Beatrice saw galaxies as changing bodies of stars. She believed that they grew, evolved, and died because they’re made of stars, and that’s what their star populations did. To lump all galaxies together and use them as a standard candle was an oversimplification. Beatrice created the first computer model of a galaxy to prove her point and in doing so, she founded the field of galaxy evolution.

If you’ve never heard of Beatrice, don’t feel bad. Just as her career was really beginning to take off, she developed cancer and died shortly after her 40th birthday. Though her life was short, her influence on cosmology is long-reaching. Continue reading “Beatrice Tinsley and the Evolution of Galaxies”

Two-Cent Temperature Sensors

When they need to add temperature control to a project, many hackers reach for a K-type thermocouple for their high-temperature needs, or an integrated temperature-sensing IC when it doesn’t get that hot. The thermocouple relies on very small currents and extremely high gain, and you pretty much need a dedicated IC to read it, which can be expensive. The ICs aren’t as expensive, but they’re basically limited to boiling water. What do you do if you want to control a reflow oven?

There’s a cheaper way that spans a range between Antarctic winter and molten solder, and you’ve probably already got the parts on your shelf. Even if you don’t, it’s only going to run you an extra two cents, assuming that you’ve already got a microcontroller with an ADC in your project. The BOM: a plain-vanilla diode and a resistor.

I’ve been using diodes as temperature sensors in three projects over the last year: one is a coffee roaster that brings the beans up to 220 °C in hot air, another is a reflow hotplate that tops out around 210 °C, and the third is a toner-transfer iron that holds a very stable 130 °C. In all of these cases, I don’t really care about the actual numerical value of the temperature — all that matters is reproducibility — so I never bothered to calibrate anything. I thought I’d do it right for Hackaday, and try to push the humble diode to its limits for science.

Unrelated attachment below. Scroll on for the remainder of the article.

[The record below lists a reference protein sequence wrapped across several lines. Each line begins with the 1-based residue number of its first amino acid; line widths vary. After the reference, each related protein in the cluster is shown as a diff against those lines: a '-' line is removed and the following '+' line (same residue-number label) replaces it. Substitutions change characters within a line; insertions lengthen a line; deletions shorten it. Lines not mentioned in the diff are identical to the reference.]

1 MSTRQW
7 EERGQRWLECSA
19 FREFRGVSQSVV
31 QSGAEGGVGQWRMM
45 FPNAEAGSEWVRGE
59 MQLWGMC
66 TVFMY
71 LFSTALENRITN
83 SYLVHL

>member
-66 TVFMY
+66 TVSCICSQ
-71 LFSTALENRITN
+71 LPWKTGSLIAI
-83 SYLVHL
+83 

What resulted was a PCB fire, test circuits desoldering themselves above 190 °C, temperature probes coming loose, and finally a broken ramekin and 200 °C peanut oil all over my desk. Fun times! On the other hand, I managed to get out enough data to calibrate some diodes, and the results are fantastic. The circuits under test included both best practices and the easiest thing that could possibly work, and the results are pretty close. This is definitely a technique that you want to have under your belt for most temperature ranges. The devil is in the details, of course, so read on!

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Mechanisms: the Spring

Most people probably don’t think about springs until one kinks up or snaps, but most of the world’s springs are pretty crucial. The ones that aren’t go by the name Slinky.

We all use and encounter dozens of different types of springs every day without realizing it. Look inside the world of springs and you’ll find hundreds of variations on the theme of bounce. The principle of the spring is simple enough that it can be extended to almost any shape and size that can be imagined and machined. Because it can take so many forms, the spring as a mechanism has thousands of applications. Look under your car, take apart a retractable pen, open up a stapler, an oven door, or a safety pin, and you’ll find a spring or two. Continue reading “Mechanisms: the Spring”